5.3. Impact of Network Size

Another critical consideration in this study is the impact of network size on the rank attack. After adding more RPL nodes to the topology, it was noticed that neighbour count and the number of attack-affected nodes increased for the considered attacking nodes. This was has also resulted in a higher overall hop increase in all the scenarios. Compared to the results of the overall performance with the original network size, the new setup caused additional network performance degradation. There was an overall decrease of approximately 3% on the average PDR results and an increase of approximately 2% on the average delay. It could also be observed that the overall ETX relatively increased and the beacon interval relatively decreased as a result of increasing network intensity. Therefore, the larger the size of the rank-attacked RPL network the higher the overall network performance degradation. In the case of having Node 35 as the attacker, for example, the neighbour count and the number of affected nodes increased to 7 and 10, respectively. In addition, there was an increase of 3 hops to the overall hop increase. As a result, the average PDR decreased by 2.6% as shown in Figure 8. There was also an increase of 1.9% and 1.7% on the average delay and ETX, respectively, and a decrease of 2.1% on the overall beacon interval.

6. Conclusions

The vulnerability of the IPv6-based IoT network running the RPL routing protocol is evident. RPL provides no security support for network protection against different internal routing attacks. The experimental study presented in this paper provides a  practical understanding of the performance of IPv6-based IoT networks under rank attacks. The results can serve as an effective reference to deeply comprehend rank-attacked RPL networks towards the development of effective Intrusion Detection Systems (IDSs). Different insights can be drawn in this regard.

It is evident that performance degradation in terms of PDR, delay, and ETX would be experienced during the attack. Beacon broadcasting would also increase and cause higher resource consumption. Such effects were highly correlated with certain properties of the attacker node. As the attacking node has less hop count and more neighbours, the network performance would be more adversely affected by the attack. The higher the number of affected nodes and overall hop increases the higher the average delay in the network. Nodes attacking at higher positions in the network with large-sized subnet would incur more routing updates reducing beacon intervals and draining node resources. In addition, such an attack effect on the overall network performance would be amplified by increasing network size.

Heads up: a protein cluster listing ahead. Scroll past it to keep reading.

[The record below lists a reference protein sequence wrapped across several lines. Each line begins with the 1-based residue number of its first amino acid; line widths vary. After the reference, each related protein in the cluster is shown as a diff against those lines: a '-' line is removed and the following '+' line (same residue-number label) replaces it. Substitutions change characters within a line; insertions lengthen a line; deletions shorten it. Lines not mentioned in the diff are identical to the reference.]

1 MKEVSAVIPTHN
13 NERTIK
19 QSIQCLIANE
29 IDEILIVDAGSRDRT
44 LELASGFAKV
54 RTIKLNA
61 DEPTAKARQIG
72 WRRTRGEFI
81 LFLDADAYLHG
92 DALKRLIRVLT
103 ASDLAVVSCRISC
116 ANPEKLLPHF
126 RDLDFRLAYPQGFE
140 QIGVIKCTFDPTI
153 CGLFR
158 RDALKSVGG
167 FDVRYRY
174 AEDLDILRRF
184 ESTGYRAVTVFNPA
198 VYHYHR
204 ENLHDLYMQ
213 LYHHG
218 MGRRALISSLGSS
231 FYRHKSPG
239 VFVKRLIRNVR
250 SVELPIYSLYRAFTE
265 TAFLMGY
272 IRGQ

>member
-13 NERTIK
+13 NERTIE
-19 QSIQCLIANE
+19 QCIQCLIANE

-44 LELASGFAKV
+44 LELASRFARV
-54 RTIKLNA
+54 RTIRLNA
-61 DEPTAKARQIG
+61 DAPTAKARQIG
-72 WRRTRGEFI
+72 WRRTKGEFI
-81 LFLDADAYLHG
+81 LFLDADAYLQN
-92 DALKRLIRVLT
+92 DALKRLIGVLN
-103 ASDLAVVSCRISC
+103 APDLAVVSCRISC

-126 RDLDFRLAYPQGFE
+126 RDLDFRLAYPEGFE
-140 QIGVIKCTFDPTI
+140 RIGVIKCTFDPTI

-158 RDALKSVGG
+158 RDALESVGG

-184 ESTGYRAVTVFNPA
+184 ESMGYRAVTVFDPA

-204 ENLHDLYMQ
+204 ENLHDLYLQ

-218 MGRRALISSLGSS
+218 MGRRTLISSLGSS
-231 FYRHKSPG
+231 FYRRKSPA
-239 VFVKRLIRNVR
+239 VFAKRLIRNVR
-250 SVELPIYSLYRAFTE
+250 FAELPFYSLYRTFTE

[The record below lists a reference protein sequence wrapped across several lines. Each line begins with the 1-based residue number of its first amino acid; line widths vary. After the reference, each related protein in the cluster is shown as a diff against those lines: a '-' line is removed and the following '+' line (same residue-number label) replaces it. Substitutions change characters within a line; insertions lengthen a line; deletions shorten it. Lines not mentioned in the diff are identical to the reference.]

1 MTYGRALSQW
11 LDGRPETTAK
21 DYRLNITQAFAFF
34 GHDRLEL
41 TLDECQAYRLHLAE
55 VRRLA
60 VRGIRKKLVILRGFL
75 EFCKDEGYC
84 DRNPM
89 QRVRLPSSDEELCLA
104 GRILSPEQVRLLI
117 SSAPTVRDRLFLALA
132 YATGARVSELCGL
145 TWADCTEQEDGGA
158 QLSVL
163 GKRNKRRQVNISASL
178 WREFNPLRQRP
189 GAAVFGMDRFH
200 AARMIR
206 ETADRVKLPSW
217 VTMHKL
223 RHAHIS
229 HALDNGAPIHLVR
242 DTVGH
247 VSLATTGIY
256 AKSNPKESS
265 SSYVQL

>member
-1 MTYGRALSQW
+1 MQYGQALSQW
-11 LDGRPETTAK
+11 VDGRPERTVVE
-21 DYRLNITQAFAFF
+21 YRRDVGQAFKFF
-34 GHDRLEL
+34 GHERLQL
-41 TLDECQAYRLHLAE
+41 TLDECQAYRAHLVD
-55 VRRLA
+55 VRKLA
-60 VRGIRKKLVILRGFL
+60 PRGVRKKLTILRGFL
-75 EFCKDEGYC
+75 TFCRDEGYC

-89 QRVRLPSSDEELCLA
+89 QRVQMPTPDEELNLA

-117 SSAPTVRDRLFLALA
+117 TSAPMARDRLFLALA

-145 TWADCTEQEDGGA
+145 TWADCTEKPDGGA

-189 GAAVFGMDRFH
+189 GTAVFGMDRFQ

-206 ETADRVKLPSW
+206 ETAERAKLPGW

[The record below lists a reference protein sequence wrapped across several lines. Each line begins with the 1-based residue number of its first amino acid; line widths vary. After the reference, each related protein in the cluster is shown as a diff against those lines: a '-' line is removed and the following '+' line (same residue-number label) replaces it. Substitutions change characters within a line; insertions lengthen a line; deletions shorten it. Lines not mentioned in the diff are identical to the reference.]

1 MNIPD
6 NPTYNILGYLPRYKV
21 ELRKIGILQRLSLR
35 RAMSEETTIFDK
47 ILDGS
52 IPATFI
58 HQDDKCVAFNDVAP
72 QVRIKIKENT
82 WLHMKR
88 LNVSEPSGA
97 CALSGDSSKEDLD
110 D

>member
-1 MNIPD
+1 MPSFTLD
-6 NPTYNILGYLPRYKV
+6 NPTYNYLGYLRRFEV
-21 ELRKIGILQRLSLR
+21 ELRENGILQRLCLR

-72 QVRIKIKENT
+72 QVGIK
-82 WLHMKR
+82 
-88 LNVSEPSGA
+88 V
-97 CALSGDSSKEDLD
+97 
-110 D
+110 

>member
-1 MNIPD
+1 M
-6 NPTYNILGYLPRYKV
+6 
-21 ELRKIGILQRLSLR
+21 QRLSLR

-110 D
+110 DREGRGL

These implications resulted from the rank attack in RPL-based IoT networks make it critical to develop more secure routing mechanisms. This is evident as the integrity of the RPL control messages, which include the rank information, can be easily compromised. However, IoT devices are of limited capabilities and operate in low power and lossy networks, thus lightweight solution should be considered in this context. Addressing such considerations in an effective routing security solution is the main objective for future work. A machine learning-based IDS solution will be developed according to a centric deployment approach

Conflicts of Interest

The authors declare no conflict of interest.